SITUATION # 2: Several international environmental organizations were premature in declaring that global climate change is a reality and an immediate threat. But scientists still do not understand the process. The public is confused. A weary and emotionally exhausted public is beginning to ignore many warnings, including well founded concerns about ozone depletion and about future energy shortages.
SITUATION # 3: International NGOs and zoos focus publicity and fundraising efforts on threats to species such as giant pandas, African elephants, and whales because of their enormous popular appeal. They claim that by developing "safe havens" in countries of origin, or by relocating animals, these species can be preserved. RESULT: Zoo purchases are depleting the existing wild animal population, in some cases reducing the chances of successful reproduction. With African elephants in Zimbabwe, lack of attention to the habitats of the animals has resulted in the deforestation of overly small reserve areas, the destruction of other species, and problems for the local farming communities.
SITUATION # 4: Citizens in a community are concerned about a local environmental problem, such as a leaking landfill. They hire a consultant to evaluate the situation. The consultant intentionally exaggerates the severity of the problem so that they will hire him to do further tests. RESULT: Citizens and regulatory agencies spend money, time and emotional energy on something which is really not a problem. Only the consultants and the lawyers benefit.
SITUATION # 5: Public concern in the United States over exposure to hazardous wastes led to the passing of Federal Superfund clean-up legislation in the 1980s. This set up a mechanism for certifying an area as highly contaminated and eligible for Federal clean-up money. Consultants claimed that by digging up and removing the hazardous wastes, environmental quality could be improved. RESULT: Wastes were moved into other communities, where they still leaked. Billions of dollars were spent. Bureaucrats, lawyers and consultants received most of the money allocated to clean-up efforts, in legal wranglings over where and how to move the wastes.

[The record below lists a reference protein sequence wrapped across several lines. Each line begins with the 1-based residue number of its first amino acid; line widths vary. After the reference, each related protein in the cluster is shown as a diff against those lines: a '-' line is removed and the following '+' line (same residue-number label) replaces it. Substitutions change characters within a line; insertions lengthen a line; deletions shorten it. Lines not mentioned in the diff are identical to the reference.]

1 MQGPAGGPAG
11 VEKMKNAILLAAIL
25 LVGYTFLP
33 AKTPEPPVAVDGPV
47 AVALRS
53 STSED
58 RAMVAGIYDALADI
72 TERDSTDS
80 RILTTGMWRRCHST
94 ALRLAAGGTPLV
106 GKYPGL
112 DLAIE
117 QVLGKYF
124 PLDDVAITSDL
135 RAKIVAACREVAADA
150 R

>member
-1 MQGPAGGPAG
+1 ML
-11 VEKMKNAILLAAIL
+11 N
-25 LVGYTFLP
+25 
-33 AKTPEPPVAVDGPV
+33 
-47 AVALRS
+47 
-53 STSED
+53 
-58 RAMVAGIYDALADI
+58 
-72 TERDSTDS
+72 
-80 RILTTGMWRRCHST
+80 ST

But in a world of increasing environmental problems and decreasing financial resources to deal with these problems, consultants can make a vital contribution. They can operate above the political arena and short term financial interests of individual clients and provide us with the information we need to be rational, to apply our limited financial and technology resources to ecological problems.
Much of the responsibility for the failure of consultants to live up to their potential is not the fault of the consultants themselves. It is the failure of the public, of NGOs, of industry, and of governmental officials who often do not want to be troubled with the extraordinary complexity of ecological problems. One local official in Pennsylvania summarized this feeling after hearing a two hour presentation by an internationally recognized consultant who presented evidence that challenged the claims of a previous government paid consultant. The official snarled, "I do not want to be confused by the facts".
Consultants play an increasingly important and valuable role in emerging democracies. As specialists they can provide information that average citizens and local governments do not have. However, the policy recommendations of consultants are not a substitute for broad based and informed citizen participation in political decision making.